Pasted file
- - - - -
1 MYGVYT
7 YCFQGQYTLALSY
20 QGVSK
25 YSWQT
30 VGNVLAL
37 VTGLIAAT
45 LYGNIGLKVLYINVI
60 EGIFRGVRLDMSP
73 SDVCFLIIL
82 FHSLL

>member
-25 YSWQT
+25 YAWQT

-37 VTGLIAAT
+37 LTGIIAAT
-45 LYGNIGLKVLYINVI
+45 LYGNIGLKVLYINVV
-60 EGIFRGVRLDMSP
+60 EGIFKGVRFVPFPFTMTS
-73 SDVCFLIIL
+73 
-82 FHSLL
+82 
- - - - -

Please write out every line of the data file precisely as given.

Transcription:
1 MYGVYT
7 YCFQGQYTLALSY
20 QGVSK
25 YSWQT
30 VGNVLAL
37 VTGLIAAT
45 LYGNIGLKVLYINVI
60 EGIFRGVRLDMSP
73 SDVCFLIIL
82 FHSLL

>member
-25 YSWQT
+25 YAWQT

-37 VTGLIAAT
+37 LTGIIAAT
-45 LYGNIGLKVLYINVI
+45 LYGNIGLKVLYINVV
-60 EGIFRGVRLDMSP
+60 EGIFKGVRFVPFPFTMTS
-73 SDVCFLIIL
+73 
-82 FHSLL
+82 